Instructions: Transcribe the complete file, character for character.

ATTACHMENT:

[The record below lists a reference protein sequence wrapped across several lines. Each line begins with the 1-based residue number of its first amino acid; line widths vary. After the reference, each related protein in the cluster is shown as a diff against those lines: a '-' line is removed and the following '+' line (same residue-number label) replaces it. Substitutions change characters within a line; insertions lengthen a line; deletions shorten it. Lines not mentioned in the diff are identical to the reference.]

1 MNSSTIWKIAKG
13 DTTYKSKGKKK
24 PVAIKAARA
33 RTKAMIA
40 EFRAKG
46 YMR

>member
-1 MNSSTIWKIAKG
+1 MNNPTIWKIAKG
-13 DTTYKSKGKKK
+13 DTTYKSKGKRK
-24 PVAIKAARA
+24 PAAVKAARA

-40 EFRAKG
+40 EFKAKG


[The record below lists a reference protein sequence wrapped across several lines. Each line begins with the 1-based residue number of its first amino acid; line widths vary. After the reference, each related protein in the cluster is shown as a diff against those lines: a '-' line is removed and the following '+' line (same residue-number label) replaces it. Substitutions change characters within a line; insertions lengthen a line; deletions shorten it. Lines not mentioned in the diff are identical to the reference.]

1 MNSSTIWKIAKG
13 DTTYKSKGKKK
24 PVAIKAARA
33 RTKAMIA
40 EFRAKG
46 YMR

>member
-1 MNSSTIWKIAKG
+1 MNNPTIWKIAKG
-13 DTTYKSKGKKK
+13 DTTYKSKGKRK
-24 PVAIKAARA
+24 PAAVKAARA

-40 EFRAKG
+40 EFKAKG